Discernment in 2021: We Have Work to Do

Christians understand that they have a special relationship with truth. Our Savior described Himself as “the way, the truth, and the life” (John 14:6) and declared that faithfulness to Him leads to soul-freeing truth (John 8:31-32). Both Old and New Testaments exalt insight into truth, as “wisdom” (e.g., Prov. 4:5-7, Matt. 10:16) and “discernment” (Phil. 1:9, Heb. 5:14). We worship the “God of truth” (Deut. 32:4, Psa. 31:5, Isa. 65:16), and are called to be lights of truth in the world (Phil. 2:15).

But we’re only human.

Though truth is central to our identity as Christians, we easily fail to see the practical implications of that. We forget who we are. We get confused. We get lazy. Soon, we’re tripping over the same obstacles unbelievers do and clinging to many of the same attractive lies.

In recent years, we face some special challenges.

The rise of “infotainment” means that, more than ever, our culture overvalues drama, emotion and visual dazzle over facts and reason. The most popular sources of information have a built in bias toward stimulating emotions and senses rather than provoking thought and sound judgment.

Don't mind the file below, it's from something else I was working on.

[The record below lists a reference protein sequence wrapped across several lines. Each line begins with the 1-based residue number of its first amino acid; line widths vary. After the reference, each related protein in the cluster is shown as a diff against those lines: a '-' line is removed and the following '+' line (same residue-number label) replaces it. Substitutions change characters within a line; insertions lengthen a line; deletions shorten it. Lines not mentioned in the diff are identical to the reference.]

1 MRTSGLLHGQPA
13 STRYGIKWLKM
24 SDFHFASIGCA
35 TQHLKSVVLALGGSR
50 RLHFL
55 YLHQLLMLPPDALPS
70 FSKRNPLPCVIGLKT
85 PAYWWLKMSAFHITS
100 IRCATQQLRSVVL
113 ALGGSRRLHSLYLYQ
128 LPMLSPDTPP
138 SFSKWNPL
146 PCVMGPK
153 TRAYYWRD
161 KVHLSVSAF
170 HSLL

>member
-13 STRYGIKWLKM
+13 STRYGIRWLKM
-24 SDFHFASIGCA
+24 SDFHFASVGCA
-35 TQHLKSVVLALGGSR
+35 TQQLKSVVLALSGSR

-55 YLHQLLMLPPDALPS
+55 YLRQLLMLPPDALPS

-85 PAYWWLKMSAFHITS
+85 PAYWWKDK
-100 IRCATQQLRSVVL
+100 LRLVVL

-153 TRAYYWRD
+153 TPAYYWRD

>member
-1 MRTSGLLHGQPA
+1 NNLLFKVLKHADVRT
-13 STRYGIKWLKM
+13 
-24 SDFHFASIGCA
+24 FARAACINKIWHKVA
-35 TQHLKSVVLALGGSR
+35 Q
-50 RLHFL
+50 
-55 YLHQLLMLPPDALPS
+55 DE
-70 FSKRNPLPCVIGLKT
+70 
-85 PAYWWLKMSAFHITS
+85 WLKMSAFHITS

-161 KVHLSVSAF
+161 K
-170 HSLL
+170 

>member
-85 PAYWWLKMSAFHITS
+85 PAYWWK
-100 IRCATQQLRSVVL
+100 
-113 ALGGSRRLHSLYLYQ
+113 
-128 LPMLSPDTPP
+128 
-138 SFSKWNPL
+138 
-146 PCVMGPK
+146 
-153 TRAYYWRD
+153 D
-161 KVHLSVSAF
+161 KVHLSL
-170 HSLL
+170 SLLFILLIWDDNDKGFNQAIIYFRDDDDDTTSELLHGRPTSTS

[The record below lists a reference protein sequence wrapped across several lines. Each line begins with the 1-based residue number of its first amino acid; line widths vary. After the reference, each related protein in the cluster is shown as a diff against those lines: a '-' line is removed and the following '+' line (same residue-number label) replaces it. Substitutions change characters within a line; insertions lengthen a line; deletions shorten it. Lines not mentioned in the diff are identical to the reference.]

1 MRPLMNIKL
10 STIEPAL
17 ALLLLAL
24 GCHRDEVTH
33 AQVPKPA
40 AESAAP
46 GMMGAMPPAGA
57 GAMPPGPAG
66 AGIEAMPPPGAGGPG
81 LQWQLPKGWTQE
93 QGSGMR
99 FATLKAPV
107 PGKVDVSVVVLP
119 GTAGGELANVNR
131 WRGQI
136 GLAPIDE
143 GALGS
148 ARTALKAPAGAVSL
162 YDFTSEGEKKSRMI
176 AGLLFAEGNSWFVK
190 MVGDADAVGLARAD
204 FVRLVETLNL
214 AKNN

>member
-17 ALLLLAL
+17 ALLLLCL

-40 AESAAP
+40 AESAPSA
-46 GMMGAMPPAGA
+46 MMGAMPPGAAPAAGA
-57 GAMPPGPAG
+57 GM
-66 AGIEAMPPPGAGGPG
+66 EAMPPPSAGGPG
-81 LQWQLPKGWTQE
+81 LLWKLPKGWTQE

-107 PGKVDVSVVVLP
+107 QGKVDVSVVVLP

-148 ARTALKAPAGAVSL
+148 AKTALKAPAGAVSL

Identity politics, all across the spectrum from left to right (yes, also the right), means that our culture overvalues fighting for the claims and language of our group and undervalues listening, seeking points of agreement, and accurate disagreement.

As a society, we’re dominated by the attitudes of war. So far (thankfully!) it’s ideological war, but it’s war, nonetheless. So, we quickly triage every question and issue to align it with “our side” or “their side” and commence fighting.

Truth and reason are the first casualties.

What should Christians do?

There’s a temptation to think that as Christians (especially evangelical and conservative ones) we have to fix the cultural mess we’re in. “Our civilization is crumbling! … America as we know it is ending! … Our Christian heritage is being trampled to death!” All that may be true, but it doesn’t follow that we must be the ones to fix it—or even that we can fix it.

More than anything else, we need to think like Christians. If we get that right, we’ll be far more likely to act like Christians in response to the problems of our day.

More than ever, we need to recover the heart, skills, and habits of discernment.

Several terms could stand in for “thinking like a Christian,” but “discernment” is a word especially well-suited for our times. According to the Concise Oxford English Dictionary, “discern” comes “from Latin discernere, from dis- ‘apart’ + cernere ‘to separate’” (Catherine Soans and Angus Stevenson, 2004).

The word assumes we’ve been presented with options—conflicting ideas, conflicting claims—and must separate apart the true from the false, the good from the bad, the most important from the less important.